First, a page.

EU air passenger surveillance system could be ready for take-off by year end
Despite privacy concerns and doubts over its usefulness, a plan to track passengers entering or leaving the European Union in a series of national databases is likely to become reality by the end of the year.
The call to build national databases of so-called passenger name records (PNRs) has become louder since the recent terror attacks in Paris in which 17 people were killed. EU countries have argued that storing data about who has flown where, and when, would help law enforcement with the prevention, detection, investigation and prosecution of terrorist offenses and serious transnational crime.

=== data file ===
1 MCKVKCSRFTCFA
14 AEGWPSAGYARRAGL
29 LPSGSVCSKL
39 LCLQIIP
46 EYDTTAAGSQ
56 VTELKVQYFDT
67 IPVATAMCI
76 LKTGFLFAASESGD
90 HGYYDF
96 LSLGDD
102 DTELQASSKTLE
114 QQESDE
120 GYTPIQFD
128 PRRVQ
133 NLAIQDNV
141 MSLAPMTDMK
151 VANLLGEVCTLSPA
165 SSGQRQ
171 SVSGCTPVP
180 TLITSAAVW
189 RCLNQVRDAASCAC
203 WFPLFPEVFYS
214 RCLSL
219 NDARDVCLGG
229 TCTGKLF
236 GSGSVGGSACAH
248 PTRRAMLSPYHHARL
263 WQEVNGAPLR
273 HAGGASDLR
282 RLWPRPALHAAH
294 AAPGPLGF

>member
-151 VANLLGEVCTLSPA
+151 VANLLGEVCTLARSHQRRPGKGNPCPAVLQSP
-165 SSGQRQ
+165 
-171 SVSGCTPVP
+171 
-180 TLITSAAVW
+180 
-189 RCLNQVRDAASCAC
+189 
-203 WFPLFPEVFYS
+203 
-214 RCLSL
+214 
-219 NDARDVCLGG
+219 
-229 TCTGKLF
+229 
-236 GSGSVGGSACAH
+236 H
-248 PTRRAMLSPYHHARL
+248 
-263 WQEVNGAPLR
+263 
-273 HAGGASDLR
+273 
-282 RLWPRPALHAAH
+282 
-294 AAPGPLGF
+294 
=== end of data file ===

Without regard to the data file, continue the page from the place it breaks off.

The plan is for airlines to send data collected during reservation and check-in procedures, including travel itineraries, ticket information and contact details, to an authority of the relevant country. That authority would be responsible for analyzing the data and sharing its analysis with other competent authorities, including those in other countries.